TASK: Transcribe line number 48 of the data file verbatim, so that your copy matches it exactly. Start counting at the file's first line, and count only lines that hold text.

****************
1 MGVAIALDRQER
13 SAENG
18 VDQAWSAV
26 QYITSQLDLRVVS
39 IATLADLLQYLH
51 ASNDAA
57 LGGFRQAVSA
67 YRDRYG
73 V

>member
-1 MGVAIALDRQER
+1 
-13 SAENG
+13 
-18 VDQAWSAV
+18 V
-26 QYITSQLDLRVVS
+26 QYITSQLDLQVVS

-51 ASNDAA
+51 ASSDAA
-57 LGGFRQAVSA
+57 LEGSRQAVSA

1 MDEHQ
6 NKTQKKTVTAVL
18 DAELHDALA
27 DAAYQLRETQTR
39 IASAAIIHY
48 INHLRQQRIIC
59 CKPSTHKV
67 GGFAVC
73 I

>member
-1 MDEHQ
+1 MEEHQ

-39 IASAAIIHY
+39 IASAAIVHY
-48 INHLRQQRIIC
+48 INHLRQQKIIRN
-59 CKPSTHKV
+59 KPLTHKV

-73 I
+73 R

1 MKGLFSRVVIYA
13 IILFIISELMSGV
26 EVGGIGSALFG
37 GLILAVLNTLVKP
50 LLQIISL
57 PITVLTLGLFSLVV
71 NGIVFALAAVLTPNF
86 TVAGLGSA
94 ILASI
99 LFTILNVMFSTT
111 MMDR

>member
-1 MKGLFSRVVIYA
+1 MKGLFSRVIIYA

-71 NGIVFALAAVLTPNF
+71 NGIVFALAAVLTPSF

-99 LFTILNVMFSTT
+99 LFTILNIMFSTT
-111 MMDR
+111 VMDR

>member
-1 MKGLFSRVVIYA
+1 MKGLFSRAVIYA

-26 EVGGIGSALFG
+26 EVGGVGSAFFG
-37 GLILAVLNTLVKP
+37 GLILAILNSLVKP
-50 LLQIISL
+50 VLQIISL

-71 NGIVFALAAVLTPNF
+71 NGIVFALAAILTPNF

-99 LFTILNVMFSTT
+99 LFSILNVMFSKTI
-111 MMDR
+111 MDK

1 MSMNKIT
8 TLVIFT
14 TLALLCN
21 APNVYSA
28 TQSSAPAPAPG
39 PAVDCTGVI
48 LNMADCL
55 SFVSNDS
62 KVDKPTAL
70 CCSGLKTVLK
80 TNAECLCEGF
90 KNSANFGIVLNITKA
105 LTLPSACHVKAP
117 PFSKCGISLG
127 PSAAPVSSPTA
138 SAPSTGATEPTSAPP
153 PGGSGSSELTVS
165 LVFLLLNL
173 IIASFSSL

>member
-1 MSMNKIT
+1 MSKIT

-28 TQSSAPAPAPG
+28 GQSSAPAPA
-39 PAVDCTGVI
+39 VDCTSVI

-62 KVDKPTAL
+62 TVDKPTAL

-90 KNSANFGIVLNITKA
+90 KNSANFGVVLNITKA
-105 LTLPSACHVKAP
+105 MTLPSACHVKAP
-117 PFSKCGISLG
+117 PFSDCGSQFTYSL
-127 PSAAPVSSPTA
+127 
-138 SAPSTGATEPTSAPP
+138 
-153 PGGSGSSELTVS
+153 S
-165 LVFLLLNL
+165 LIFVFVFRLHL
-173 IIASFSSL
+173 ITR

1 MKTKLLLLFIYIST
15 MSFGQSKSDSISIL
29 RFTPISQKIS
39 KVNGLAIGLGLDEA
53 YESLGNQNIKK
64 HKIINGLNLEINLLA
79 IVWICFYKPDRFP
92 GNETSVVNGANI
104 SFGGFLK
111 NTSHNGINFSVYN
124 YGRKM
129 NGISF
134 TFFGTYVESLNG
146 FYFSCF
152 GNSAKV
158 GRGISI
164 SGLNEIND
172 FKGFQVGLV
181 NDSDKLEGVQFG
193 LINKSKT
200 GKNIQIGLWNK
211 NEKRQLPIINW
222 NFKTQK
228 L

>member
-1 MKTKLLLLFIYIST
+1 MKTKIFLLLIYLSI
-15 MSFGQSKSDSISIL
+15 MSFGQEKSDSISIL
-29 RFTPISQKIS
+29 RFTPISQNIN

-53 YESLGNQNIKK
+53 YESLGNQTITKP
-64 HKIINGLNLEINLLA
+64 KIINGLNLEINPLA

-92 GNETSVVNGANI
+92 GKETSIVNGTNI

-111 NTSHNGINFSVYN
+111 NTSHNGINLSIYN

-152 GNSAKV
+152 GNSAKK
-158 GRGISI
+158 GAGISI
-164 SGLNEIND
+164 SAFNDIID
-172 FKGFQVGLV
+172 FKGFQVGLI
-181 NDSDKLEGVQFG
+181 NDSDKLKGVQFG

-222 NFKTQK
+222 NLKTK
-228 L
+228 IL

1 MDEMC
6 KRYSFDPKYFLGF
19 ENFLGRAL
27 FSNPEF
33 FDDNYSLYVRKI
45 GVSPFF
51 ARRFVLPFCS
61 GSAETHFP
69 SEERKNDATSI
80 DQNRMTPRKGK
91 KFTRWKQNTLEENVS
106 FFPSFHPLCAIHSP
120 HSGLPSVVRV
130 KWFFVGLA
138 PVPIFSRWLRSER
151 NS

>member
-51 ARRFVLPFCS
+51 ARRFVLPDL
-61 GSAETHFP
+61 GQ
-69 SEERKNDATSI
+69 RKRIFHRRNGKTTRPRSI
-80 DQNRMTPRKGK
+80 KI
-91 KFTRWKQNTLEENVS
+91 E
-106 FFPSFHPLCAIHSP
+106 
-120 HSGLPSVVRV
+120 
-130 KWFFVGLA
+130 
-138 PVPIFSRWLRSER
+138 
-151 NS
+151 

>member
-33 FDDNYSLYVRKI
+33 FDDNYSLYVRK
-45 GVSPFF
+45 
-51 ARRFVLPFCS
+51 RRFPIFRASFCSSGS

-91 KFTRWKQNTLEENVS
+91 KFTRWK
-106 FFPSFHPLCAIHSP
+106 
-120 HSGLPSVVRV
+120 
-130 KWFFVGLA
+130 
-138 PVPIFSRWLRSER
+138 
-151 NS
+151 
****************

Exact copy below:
57 PITVLTLGLFSLVV